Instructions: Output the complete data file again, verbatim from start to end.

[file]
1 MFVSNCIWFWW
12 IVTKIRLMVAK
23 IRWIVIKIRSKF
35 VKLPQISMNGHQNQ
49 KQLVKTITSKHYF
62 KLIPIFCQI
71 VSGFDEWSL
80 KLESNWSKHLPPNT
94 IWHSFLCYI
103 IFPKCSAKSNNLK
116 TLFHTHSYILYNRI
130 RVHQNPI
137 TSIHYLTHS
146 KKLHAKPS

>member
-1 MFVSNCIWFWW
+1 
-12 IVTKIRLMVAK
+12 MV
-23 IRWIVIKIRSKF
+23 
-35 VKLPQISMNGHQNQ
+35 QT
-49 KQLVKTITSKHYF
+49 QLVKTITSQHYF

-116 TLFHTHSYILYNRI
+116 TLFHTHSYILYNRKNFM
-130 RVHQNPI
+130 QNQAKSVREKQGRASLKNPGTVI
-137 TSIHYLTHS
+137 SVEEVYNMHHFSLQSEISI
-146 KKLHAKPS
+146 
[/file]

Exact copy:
1 MFVSNCIWFWW
12 IVTKIRLMVAK
23 IRWIVIKIRSKF
35 VKLPQISMNGHQNQ
49 KQLVKTITSKHYF
62 KLIPIFCQI
71 VSGFDEWSL
80 KLESNWSKHLPPNT
94 IWHSFLCYI
103 IFPKCSAKSNNLK
116 TLFHTHSYILYNRI
130 RVHQNPI
137 TSIHYLTHS
146 KKLHAKPS

>member
-1 MFVSNCIWFWW
+1 
-12 IVTKIRLMVAK
+12 MV
-23 IRWIVIKIRSKF
+23 
-35 VKLPQISMNGHQNQ
+35 QT
-49 KQLVKTITSKHYF
+49 QLVKTITSQHYF

-116 TLFHTHSYILYNRI
+116 TLFHTHSYILYNRKNFM
-130 RVHQNPI
+130 QNQAKSVREKQGRASLKNPGTVI
-137 TSIHYLTHS
+137 SVEEVYNMHHFSLQSEISI
-146 KKLHAKPS
+146 